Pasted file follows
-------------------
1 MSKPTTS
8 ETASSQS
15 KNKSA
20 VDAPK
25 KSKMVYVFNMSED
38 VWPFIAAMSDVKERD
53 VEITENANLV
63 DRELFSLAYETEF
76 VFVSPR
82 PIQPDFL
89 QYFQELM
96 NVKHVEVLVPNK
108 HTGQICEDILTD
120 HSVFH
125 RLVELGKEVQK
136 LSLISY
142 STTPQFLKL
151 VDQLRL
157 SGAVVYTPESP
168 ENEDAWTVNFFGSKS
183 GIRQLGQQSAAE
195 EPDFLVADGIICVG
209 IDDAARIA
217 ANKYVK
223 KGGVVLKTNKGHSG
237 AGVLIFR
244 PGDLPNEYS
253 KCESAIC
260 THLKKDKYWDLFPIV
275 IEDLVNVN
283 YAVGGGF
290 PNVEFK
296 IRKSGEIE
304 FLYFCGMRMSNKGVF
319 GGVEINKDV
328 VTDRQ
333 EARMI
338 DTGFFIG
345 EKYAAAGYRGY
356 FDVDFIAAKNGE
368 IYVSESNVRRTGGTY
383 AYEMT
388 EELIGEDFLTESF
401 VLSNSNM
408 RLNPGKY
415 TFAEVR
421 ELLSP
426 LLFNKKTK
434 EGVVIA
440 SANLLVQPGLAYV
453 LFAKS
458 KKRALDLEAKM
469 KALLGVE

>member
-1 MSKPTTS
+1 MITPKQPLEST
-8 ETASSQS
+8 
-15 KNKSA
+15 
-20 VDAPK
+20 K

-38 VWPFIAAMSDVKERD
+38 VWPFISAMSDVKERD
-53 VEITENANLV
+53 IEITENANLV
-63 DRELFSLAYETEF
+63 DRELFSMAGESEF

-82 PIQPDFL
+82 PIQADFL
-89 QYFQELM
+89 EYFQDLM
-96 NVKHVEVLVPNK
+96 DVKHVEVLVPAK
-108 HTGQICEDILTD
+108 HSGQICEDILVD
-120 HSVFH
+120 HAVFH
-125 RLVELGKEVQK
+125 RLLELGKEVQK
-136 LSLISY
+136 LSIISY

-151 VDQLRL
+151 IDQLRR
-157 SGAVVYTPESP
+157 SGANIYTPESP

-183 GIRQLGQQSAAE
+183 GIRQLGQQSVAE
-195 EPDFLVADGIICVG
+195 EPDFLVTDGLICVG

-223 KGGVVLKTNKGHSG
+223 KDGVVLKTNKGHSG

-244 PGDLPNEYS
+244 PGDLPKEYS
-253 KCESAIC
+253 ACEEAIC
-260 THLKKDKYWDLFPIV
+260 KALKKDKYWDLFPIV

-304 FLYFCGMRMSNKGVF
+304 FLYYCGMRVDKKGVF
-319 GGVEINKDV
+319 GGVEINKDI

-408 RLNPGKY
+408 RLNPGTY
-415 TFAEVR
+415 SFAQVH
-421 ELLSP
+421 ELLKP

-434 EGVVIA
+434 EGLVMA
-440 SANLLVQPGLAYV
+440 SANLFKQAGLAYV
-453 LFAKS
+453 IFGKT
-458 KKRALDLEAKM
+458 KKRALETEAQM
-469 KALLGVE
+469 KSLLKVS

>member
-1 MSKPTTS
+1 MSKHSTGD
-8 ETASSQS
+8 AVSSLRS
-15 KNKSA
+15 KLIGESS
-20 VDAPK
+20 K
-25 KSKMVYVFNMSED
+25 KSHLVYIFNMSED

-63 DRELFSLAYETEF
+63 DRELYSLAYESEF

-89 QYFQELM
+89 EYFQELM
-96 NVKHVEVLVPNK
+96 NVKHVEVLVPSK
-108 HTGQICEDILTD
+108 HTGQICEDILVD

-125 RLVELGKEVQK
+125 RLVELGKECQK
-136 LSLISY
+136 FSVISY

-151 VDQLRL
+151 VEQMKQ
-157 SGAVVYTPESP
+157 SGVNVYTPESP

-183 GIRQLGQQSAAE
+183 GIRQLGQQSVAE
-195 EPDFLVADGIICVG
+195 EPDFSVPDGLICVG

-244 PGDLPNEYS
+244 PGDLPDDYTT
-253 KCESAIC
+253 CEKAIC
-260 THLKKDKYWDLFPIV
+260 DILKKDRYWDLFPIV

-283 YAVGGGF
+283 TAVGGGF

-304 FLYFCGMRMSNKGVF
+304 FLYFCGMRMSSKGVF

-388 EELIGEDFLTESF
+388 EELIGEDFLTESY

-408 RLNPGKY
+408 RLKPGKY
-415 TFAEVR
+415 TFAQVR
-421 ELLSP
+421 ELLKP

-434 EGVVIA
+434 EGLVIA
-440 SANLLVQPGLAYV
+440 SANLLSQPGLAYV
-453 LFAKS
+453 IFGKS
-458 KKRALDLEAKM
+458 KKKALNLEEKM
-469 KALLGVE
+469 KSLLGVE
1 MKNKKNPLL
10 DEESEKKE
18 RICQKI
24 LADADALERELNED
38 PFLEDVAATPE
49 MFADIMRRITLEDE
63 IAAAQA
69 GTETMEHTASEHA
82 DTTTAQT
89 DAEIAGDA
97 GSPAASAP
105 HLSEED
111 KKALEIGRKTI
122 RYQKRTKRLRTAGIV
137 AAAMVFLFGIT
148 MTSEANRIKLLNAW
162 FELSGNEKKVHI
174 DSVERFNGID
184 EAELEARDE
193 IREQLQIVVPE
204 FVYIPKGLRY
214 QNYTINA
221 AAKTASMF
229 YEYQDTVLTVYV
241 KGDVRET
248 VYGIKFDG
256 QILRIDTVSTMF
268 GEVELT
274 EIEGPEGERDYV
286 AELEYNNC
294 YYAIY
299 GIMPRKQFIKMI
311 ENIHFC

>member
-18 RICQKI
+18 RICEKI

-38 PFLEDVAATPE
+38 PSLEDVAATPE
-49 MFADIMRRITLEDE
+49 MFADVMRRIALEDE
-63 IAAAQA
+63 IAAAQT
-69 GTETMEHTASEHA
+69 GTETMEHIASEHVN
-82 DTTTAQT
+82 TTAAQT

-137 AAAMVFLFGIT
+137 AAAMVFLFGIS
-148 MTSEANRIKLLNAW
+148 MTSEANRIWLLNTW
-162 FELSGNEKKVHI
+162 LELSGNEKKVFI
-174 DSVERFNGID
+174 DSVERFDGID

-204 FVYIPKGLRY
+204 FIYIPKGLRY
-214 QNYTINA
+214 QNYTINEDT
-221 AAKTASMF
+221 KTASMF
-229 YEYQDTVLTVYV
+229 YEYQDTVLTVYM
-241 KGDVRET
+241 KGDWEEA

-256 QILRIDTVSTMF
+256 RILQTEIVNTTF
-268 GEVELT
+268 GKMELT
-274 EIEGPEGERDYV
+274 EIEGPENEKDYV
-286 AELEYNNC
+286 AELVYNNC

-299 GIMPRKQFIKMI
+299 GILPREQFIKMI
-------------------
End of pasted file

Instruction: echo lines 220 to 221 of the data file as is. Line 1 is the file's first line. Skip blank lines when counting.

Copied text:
-69 GTETMEHTASEHA
+69 GTETMEHIASEHVN